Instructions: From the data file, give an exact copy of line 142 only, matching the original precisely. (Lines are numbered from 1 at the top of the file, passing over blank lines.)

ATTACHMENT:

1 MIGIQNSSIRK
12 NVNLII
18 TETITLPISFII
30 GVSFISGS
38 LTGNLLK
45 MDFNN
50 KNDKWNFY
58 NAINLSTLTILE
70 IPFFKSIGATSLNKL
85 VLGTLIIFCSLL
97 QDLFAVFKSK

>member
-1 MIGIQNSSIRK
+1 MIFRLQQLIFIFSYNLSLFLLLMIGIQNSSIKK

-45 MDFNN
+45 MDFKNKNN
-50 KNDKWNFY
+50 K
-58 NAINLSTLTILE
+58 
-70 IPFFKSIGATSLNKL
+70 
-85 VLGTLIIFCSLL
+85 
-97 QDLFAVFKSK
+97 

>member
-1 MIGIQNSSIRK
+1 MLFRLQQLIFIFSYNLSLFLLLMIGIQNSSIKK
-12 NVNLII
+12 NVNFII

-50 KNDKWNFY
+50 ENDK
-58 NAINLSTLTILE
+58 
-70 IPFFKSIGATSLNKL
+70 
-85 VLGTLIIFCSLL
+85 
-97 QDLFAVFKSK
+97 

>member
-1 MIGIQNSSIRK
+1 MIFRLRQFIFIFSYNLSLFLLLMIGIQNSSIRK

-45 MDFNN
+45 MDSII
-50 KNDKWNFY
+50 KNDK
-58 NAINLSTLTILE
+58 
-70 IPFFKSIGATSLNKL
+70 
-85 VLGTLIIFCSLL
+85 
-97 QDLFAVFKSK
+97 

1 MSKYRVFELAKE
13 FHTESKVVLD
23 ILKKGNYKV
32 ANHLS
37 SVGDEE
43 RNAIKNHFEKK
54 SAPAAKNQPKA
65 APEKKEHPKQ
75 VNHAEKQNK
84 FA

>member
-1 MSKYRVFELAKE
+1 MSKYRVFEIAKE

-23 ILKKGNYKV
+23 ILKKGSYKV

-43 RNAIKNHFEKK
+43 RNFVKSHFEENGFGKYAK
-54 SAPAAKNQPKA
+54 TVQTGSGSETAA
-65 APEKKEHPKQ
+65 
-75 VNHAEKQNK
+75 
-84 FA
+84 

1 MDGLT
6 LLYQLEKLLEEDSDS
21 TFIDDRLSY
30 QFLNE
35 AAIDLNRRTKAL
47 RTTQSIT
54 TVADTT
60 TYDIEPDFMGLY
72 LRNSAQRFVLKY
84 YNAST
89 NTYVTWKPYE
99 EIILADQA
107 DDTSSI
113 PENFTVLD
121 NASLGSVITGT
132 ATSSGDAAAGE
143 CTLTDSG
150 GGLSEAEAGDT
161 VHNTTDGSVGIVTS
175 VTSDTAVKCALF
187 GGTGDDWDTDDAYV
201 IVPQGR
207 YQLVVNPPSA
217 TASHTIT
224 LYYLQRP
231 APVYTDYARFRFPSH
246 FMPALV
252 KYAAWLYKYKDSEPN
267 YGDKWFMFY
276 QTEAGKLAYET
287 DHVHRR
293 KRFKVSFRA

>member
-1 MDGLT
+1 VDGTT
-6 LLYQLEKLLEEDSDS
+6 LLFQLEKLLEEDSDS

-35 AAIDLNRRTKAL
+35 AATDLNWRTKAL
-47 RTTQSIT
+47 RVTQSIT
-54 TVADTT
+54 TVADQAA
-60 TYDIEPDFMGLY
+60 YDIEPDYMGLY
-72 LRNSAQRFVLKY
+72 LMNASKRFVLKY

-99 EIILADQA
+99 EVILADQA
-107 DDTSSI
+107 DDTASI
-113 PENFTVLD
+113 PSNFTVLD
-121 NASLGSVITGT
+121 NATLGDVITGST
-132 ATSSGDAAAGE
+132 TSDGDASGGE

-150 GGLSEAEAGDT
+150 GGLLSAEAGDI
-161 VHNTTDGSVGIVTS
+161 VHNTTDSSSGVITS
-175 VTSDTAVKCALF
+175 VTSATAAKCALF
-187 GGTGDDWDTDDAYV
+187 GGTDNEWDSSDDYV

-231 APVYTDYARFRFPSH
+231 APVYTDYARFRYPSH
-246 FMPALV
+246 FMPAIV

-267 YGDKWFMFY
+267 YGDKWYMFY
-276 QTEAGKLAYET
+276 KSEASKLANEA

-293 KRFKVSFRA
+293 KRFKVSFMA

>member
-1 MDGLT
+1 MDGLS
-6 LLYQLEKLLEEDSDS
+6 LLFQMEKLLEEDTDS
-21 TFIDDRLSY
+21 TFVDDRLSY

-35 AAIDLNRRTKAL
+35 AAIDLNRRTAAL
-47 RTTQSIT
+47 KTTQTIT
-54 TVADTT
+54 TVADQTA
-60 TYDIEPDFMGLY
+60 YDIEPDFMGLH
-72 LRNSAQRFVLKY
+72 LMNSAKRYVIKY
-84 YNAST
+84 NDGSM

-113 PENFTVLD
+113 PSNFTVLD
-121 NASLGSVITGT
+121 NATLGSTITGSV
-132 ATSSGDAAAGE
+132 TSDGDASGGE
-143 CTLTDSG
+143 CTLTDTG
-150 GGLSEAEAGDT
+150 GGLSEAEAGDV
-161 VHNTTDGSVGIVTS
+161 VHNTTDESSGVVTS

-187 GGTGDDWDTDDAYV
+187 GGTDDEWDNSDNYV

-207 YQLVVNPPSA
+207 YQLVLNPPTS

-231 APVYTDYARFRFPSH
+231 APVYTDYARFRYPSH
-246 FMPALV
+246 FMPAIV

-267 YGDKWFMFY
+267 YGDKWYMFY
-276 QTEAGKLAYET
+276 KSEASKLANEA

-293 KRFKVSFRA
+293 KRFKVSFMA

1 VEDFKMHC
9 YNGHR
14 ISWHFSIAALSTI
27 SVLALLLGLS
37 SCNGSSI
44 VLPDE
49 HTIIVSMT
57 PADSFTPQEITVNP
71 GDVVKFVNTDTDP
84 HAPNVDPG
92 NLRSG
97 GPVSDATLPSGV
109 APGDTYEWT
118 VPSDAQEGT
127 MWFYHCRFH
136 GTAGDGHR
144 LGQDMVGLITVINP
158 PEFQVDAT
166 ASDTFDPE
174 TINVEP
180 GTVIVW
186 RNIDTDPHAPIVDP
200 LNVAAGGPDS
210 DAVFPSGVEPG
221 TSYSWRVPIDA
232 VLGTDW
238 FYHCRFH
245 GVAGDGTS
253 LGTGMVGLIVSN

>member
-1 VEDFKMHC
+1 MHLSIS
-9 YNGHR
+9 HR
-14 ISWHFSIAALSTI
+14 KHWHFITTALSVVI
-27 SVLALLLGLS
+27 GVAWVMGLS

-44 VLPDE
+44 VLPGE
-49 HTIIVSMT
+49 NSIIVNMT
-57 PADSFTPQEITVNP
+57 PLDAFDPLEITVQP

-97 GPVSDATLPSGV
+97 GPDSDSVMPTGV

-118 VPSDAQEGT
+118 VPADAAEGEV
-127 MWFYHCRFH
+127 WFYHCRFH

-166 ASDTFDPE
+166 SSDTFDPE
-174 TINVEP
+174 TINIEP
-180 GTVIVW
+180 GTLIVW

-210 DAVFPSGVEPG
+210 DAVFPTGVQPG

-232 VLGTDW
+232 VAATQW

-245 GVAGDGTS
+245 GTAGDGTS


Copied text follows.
+161 VHNTTDSSSGVITS